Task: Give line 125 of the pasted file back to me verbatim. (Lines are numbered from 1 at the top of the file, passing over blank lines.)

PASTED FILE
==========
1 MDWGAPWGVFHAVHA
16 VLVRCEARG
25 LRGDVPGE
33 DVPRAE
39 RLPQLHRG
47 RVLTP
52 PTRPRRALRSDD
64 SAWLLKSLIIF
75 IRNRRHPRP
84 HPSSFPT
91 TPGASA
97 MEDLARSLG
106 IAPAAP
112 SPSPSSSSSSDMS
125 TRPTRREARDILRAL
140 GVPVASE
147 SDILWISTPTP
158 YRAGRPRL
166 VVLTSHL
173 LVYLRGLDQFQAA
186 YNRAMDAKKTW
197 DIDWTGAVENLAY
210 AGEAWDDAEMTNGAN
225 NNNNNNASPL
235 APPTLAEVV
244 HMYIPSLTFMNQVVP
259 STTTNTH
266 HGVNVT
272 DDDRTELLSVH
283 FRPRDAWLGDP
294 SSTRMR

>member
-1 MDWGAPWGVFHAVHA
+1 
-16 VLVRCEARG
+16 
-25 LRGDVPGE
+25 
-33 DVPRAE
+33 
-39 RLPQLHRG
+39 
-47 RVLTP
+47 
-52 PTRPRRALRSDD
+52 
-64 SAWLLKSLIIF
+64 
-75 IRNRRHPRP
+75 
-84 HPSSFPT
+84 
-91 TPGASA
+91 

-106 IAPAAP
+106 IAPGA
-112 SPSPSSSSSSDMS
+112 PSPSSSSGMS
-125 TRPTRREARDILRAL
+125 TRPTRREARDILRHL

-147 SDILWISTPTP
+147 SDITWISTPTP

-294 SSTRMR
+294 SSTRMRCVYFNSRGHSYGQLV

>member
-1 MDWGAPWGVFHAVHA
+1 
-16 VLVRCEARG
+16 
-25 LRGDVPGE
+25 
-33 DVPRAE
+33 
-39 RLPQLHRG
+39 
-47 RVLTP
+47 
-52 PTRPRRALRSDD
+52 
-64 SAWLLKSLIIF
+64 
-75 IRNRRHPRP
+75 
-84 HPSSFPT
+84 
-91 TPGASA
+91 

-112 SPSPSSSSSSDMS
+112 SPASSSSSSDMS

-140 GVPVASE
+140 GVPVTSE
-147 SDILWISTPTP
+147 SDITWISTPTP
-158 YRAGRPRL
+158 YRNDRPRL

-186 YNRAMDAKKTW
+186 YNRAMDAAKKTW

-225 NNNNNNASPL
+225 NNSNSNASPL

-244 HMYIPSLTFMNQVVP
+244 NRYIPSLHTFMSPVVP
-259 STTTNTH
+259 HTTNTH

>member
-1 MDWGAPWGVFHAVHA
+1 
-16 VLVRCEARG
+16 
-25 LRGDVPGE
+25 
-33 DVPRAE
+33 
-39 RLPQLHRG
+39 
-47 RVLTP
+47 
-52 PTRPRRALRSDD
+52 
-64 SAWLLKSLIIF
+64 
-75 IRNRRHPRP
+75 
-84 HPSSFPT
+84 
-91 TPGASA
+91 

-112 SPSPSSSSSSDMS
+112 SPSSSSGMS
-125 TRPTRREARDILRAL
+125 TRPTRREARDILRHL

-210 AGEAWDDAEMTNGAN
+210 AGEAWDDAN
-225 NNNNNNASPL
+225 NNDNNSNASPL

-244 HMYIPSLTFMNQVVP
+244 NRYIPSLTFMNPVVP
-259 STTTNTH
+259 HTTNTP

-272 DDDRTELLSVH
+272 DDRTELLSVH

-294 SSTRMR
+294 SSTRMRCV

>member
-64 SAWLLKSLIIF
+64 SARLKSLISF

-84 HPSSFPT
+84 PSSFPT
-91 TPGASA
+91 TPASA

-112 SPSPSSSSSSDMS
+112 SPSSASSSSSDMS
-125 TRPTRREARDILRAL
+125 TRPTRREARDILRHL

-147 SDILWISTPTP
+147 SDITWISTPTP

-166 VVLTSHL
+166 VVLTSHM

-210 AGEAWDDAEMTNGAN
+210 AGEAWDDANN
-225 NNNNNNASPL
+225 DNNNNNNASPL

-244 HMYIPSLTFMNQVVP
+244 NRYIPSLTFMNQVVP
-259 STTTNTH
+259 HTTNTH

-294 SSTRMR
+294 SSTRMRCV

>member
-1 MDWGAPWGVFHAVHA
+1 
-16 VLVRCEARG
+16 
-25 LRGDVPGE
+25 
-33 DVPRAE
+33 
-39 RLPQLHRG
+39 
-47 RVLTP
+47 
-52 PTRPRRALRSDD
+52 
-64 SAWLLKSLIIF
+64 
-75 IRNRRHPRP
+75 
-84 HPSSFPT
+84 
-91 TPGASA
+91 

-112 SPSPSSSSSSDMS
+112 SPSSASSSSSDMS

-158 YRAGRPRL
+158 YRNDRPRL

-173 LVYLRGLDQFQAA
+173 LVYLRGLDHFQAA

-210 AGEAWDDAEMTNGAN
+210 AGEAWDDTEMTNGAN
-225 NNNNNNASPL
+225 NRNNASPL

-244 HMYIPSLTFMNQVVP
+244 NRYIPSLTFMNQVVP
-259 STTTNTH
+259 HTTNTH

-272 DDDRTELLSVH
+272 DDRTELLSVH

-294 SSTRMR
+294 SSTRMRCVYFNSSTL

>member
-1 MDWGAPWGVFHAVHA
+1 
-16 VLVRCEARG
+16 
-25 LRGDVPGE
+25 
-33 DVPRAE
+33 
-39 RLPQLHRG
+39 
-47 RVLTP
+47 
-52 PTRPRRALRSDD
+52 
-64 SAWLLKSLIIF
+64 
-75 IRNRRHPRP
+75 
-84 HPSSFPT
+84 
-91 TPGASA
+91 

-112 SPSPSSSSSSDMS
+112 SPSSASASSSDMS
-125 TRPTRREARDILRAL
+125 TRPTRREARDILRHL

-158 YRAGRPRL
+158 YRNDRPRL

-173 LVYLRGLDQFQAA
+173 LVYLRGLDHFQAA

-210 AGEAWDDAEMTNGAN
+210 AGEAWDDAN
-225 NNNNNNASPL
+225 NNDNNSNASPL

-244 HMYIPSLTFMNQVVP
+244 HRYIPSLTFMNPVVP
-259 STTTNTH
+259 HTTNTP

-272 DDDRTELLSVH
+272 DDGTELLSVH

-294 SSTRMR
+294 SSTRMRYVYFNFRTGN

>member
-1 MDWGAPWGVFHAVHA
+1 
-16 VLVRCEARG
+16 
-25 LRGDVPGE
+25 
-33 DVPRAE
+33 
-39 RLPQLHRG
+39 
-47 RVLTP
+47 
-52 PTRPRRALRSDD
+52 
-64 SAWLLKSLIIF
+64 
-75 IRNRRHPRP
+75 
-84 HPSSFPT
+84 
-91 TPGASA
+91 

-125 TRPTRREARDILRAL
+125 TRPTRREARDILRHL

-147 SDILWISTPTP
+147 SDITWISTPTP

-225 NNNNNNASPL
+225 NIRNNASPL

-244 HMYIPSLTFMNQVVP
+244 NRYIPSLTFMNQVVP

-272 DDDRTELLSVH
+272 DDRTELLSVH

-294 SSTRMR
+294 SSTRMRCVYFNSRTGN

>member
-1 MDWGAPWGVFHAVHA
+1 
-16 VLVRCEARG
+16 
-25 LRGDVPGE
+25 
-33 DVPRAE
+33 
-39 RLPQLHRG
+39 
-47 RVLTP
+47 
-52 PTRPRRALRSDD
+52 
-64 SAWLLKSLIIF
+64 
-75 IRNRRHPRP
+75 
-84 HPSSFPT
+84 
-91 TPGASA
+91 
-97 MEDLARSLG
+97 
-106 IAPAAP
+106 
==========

-91 TPGASA